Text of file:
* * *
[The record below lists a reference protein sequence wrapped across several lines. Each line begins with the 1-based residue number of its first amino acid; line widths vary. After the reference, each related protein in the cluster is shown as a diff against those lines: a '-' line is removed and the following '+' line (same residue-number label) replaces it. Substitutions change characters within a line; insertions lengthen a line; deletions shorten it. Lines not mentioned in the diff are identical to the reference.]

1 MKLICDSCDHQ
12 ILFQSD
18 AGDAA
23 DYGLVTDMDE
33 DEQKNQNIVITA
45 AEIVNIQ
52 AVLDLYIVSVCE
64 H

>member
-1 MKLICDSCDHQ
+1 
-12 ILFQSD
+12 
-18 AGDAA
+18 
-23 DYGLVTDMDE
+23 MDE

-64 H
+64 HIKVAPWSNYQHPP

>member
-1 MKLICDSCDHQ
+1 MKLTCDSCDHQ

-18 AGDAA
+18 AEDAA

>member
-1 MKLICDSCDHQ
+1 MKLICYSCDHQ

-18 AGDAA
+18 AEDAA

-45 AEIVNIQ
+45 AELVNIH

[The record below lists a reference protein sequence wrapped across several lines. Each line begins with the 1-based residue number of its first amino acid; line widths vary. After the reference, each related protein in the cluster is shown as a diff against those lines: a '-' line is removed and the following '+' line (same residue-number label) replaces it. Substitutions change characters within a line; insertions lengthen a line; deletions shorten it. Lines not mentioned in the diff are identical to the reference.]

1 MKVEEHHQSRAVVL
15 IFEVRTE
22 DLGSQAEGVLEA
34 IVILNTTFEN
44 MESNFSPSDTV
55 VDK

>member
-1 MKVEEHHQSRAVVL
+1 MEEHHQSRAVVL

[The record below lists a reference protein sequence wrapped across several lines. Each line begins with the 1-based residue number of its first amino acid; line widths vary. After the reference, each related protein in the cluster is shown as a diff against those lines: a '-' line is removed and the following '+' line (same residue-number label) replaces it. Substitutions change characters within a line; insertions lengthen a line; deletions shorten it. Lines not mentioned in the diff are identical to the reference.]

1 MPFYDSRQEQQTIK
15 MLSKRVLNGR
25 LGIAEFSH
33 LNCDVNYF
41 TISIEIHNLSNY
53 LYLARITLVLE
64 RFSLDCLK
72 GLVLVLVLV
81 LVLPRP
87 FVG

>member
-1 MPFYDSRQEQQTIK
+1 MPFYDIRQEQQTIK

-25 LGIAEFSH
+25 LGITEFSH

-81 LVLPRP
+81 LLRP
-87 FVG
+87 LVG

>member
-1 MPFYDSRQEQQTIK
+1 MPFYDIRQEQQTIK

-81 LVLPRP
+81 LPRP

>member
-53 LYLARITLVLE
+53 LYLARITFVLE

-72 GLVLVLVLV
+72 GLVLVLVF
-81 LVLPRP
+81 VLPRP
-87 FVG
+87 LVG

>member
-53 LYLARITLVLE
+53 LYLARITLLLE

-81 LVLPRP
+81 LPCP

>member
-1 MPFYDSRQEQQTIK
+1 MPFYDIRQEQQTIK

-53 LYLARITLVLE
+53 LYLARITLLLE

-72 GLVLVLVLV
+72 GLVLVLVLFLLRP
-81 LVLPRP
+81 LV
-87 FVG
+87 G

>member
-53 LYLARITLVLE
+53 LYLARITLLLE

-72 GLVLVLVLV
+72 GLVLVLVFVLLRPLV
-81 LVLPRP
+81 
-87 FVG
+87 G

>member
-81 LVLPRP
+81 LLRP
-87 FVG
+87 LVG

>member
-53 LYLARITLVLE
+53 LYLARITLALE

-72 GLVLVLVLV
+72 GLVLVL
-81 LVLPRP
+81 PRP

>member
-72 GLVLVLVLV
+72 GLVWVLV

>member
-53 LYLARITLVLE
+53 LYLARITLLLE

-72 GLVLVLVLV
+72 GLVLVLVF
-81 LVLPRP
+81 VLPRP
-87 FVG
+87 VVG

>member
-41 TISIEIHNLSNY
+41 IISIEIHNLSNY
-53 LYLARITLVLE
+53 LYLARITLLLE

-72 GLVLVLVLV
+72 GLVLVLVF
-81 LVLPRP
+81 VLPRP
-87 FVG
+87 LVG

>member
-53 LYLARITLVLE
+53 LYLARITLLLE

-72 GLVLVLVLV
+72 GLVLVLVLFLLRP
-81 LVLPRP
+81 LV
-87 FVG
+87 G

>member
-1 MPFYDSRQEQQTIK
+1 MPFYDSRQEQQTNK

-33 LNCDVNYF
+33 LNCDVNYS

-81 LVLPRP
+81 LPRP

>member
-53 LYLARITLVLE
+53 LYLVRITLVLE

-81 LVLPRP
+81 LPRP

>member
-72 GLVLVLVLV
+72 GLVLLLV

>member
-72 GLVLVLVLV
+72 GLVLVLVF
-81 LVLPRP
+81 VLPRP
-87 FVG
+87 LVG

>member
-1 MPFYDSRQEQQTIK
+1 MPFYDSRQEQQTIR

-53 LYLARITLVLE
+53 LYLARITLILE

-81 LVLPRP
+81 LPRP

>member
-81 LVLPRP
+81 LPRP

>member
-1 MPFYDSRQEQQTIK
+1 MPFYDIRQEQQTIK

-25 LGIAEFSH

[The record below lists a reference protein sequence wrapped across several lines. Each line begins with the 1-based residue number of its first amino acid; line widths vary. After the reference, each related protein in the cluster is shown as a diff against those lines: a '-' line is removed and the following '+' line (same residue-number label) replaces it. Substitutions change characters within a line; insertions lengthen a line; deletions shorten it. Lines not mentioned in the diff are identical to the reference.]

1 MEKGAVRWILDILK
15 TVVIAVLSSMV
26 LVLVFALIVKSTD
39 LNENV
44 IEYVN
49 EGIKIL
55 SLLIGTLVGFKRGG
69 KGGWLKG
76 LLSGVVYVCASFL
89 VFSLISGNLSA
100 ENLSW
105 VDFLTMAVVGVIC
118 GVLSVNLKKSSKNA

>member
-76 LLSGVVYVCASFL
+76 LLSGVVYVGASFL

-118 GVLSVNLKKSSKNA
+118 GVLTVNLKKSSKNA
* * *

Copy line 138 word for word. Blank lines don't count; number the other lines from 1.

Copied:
-53 LYLARITLVLE